Gordon, in a news conference, announced that the task forces would focus on health, state services and operations, business, transportation and education. Each task force will be chaired by one of the top elected officials.

Gordon said in addition to looking at the threats posed by the coronavirus, the task forces would look at what would likely be a “serious curtailment” of business activities that would result from efforts to stop the spread of the illness.

“It is important as a state and a region that we begin to think about how we re-emerge with a more stable state of affairs, one in a world where we understand business processes must work, people have to go to work, kids must be educated and life must go on,” he said “And that is part of what I’m doing today, not only ascertaining the threats we see from the virus and to the business communities but to begin to lay the groundwork for coming out of what is going to be a prolonged period of very serious curtailment of business activity.”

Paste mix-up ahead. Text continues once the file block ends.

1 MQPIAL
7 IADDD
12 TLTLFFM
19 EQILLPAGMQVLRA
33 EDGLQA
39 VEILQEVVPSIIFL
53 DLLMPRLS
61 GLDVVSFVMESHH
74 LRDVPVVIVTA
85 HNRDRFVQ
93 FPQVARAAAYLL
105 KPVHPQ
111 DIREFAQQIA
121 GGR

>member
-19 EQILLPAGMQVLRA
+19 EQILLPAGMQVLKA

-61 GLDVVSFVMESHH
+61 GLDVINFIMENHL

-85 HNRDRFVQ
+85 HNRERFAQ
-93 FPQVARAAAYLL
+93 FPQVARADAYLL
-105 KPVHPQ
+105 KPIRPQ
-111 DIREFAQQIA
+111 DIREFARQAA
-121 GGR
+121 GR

Wyoming has three confirmed cases of coronavirus, two from Sheridan County and one from Fremont County.

Dr. Alexia Harrist, the state’s health officer, said as of Monday, the state has run 45 coronavirus tests, while nine more have been run by commercial laboratories and another 100 samples are on their way to the Wyoming Public Health Laboratory for analysis. She added the laboratory has increased its capacity to test samples from 10 per day to 20 to 50.

Gordon said the number of people infected with the disease is likely to up as more testing is conducted as test kits become more available.

“There should be a corresponding number of positives that would come from that, that would be expected,” he said. “Because we’re testing more people, there is a likelihood that there will be, perhaps, an increase in the number of positive tests that we would see. That is normal.”